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    1. Thanks Hilda. I hope is comes out as terrific as your portraits. I'm still dickering If I should contour my large painting that's in the background?
      It's warm in color and the room is cool; . All of that area on the left , warm or cool is #7 or 8 dark values. All I'd be doing is breaking up the plane and putting in a very muted repeat of a squiggly pattern that repeats the (OMG) wrinkles in my hand. I think I just talked myself into it....
      This method of painting construction,does make you visualize what the painting with look like finished. The slow pace encourages planning ahead and questioning the value of this and that element. Happenstance is not part of this procedure. Good and not so good.

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  6. Linda, this really is a wonderful contour drawing. I am very much looking forward to seeing the progression of this work!
    Kathryn

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    1. Thanks Kathryn. It's very slow going. The directive is to put everything you might want to use in the contour right now. I am having difficulty with that. I don't understand why I can't decide the amount of detail I want to include at some other step in the process. I am also having trouble with putting in the wash. The canvas is big. The recommended brush is small. I have never brushed in an overall wash. I've always used a rag, yet the other students who have taken this class before, have washes that look incredibly even. Tomorrow will tell. I'm going to use a 4" bristle brush to apply the wash--then a rag. Four inches seems the right size for this size canvas--then wipe and wipe again till the entire surface is evenly covered. I do not think new students are properly informed. The teacher assumes everyone has done this before. As far as the contour goes, I have no problems drawing, never have.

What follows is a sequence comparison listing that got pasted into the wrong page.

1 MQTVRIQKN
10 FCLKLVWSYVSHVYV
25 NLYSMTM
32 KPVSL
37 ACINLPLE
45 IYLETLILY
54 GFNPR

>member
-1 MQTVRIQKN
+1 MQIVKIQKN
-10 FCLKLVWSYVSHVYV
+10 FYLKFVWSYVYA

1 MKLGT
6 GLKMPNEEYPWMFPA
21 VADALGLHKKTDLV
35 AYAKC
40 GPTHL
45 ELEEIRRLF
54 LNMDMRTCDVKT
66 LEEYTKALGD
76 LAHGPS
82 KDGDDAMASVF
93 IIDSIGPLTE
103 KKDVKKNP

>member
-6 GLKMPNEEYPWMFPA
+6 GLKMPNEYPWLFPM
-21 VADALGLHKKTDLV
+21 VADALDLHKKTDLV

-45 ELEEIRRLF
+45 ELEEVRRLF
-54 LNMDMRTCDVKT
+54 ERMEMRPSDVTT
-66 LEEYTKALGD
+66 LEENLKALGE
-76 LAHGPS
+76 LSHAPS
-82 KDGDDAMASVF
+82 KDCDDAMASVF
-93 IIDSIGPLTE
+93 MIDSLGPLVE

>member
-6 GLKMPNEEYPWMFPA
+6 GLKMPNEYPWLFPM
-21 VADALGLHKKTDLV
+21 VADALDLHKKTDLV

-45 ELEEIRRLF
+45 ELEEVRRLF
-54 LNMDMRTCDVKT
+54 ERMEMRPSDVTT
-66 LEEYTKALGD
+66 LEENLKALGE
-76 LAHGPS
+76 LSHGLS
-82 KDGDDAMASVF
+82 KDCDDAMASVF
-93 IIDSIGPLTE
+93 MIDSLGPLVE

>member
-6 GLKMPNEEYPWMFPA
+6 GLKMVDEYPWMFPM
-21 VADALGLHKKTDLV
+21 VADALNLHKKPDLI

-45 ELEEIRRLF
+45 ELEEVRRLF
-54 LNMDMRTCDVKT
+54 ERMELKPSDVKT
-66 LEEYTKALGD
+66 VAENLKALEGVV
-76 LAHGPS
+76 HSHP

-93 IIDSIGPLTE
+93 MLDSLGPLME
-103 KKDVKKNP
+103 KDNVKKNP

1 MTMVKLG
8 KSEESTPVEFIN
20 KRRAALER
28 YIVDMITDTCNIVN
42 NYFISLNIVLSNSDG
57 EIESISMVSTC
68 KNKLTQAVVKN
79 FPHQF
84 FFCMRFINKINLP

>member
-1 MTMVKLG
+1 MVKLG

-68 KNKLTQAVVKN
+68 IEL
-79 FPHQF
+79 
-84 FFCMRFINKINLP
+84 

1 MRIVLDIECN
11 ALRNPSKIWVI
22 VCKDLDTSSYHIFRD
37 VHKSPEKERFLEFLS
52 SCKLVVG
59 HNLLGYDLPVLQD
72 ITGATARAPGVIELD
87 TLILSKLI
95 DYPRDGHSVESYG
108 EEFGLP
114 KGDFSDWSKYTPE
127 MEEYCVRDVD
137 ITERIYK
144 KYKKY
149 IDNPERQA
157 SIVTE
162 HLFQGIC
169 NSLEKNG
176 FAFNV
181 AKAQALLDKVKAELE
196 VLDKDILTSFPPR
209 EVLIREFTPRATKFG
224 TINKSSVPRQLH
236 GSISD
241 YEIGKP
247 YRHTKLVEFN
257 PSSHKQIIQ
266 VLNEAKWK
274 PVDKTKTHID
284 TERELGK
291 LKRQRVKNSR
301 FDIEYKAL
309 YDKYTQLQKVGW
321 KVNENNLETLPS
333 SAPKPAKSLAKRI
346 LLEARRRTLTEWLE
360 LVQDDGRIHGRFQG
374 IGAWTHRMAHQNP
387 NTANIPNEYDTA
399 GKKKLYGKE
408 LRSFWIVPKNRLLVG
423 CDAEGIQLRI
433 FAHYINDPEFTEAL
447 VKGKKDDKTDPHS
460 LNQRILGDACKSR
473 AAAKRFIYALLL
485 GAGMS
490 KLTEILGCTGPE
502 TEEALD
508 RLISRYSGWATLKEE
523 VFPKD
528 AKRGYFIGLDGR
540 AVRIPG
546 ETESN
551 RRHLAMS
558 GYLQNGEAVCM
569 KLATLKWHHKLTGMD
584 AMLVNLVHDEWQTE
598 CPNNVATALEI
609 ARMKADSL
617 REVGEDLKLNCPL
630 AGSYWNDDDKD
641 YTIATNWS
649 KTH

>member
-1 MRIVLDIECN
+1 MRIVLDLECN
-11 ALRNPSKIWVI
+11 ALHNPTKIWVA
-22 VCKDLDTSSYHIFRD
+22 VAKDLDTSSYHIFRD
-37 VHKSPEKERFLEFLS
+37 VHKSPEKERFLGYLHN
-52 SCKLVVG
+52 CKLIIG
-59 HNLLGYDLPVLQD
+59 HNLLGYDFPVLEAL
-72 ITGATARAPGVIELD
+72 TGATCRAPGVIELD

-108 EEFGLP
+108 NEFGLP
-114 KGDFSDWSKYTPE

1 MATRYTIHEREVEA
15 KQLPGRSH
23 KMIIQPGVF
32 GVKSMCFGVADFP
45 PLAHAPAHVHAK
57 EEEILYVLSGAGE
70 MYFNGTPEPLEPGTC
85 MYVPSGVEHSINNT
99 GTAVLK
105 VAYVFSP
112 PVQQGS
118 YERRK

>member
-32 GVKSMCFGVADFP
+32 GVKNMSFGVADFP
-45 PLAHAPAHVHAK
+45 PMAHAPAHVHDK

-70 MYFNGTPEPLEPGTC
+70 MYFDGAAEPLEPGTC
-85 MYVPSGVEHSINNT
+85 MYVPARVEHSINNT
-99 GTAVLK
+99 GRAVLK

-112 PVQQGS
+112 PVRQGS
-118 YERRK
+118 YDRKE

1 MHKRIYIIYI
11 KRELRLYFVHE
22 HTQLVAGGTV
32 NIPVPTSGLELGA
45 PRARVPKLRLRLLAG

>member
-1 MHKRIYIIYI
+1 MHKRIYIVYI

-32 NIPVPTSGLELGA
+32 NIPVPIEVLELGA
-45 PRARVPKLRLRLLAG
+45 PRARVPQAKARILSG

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  7. Oh my, the contour drawing is looking awesome! Can't wait to see the next step. Very exciting~!

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  8. Can't wait to see the rest!!!!!!!!!!!!!!!!!!!!!!!! :)

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  9. This is so interesting, and like everybody else, I'm keen to see what comes next !

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  10. Thanks Celeste, Helen and Jane. I can't wait to get to the next phase either.. First, however, this still needs lines, then a wash. By Monday, I should be ready to start the monochrome. I imagine the monochrome will take some time. It's in this stage and the two more after that,that I hope to get the most out of this class--greater skill handling the brushes and the paint. To keep you all interested, I'll have to work in some direct painting. :-))